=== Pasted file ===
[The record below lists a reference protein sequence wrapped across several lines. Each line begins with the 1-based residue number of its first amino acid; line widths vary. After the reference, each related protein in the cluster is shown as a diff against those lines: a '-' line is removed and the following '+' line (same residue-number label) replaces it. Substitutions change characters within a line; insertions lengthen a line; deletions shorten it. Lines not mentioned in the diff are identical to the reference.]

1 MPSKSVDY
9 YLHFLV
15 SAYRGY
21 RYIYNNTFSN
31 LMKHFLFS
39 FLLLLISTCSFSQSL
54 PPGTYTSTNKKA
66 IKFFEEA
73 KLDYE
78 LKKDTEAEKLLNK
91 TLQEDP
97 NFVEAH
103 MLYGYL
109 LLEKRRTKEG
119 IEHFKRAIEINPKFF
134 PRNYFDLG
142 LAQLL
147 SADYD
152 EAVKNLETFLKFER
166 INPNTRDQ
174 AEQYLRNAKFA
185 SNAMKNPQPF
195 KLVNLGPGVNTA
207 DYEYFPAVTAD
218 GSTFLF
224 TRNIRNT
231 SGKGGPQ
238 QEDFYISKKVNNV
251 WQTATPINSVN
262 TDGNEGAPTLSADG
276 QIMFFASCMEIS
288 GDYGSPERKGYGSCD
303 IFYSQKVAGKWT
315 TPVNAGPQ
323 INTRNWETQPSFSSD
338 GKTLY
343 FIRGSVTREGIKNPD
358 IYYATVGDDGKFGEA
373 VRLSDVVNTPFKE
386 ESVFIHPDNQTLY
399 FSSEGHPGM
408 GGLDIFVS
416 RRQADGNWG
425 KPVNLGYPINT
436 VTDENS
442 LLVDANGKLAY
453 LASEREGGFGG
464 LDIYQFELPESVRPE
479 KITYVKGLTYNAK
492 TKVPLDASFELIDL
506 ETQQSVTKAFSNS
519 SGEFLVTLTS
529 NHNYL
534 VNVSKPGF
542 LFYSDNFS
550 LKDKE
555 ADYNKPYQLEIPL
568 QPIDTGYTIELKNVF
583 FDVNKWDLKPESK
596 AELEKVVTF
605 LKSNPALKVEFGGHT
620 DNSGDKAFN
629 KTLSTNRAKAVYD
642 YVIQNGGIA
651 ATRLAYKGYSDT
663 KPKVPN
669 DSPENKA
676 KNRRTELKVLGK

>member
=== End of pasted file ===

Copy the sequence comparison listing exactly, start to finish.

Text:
[The record below lists a reference protein sequence wrapped across several lines. Each line begins with the 1-based residue number of its first amino acid; line widths vary. After the reference, each related protein in the cluster is shown as a diff against those lines: a '-' line is removed and the following '+' line (same residue-number label) replaces it. Substitutions change characters within a line; insertions lengthen a line; deletions shorten it. Lines not mentioned in the diff are identical to the reference.]

1 MPSKSVDY
9 YLHFLV
15 SAYRGY
21 RYIYNNTFSN
31 LMKHFLFS
39 FLLLLISTCSFSQSL
54 PPGTYTSTNKKA
66 IKFFEEA
73 KLDYE
78 LKKDTEAEKLLNK
91 TLQEDP
97 NFVEAH
103 MLYGYL
109 LLEKRRTKEG
119 IEHFKRAIEINPKFF
134 PRNYFDLG
142 LAQLL
147 SADYD
152 EAVKNLETFLKFER
166 INPNTRDQ
174 AEQYLRNAKFA
185 SNAMKNPQPF
195 KLVNLGPGVNTA
207 DYEYFPAVTAD
218 GSTFLF
224 TRNIRNT
231 SGKGGPQ
238 QEDFYISKKVNNV
251 WQTATPINSVN
262 TDGNEGAPTLSADG
276 QIMFFASCMEIS
288 GDYGSPERKGYGSCD
303 IFYSQKVAGKWT
315 TPVNAGPQ
323 INTRNWETQPSFSSD
338 GKTLY
343 FIRGSVTREGIKNPD
358 IYYATVGDDGKFGEA
373 VRLSDVVNTPFKE
386 ESVFIHPDNQTLY
399 FSSEGHPGM
408 GGLDIFVS
416 RRQADGNWG
425 KPVNLGYPINT
436 VTDENS
442 LLVDANGKLAY
453 LASEREGGFGG
464 LDIYQFELPESVRPE
479 KITYVKGLTYNAK
492 TKVPLDASFELIDL
506 ETQQSVTKAFSNS
519 SGEFLVTLTS
529 NHNYL
534 VNVSKPGF
542 LFYSDNFS
550 LKDKE
555 ADYNKPYQLEIPL
568 QPIDTGYTIELKNVF
583 FDVNKWDLKPESK
596 AELEKVVTF
605 LKSNPALKVEFGGHT
620 DNSGDKAFN
629 KTLSTNRAKAVYD
642 YVIQNGGIA
651 ATRLAYKGYSDT
663 KPKVPN
669 DSPENKA
676 KNRRTELKVLGK

>member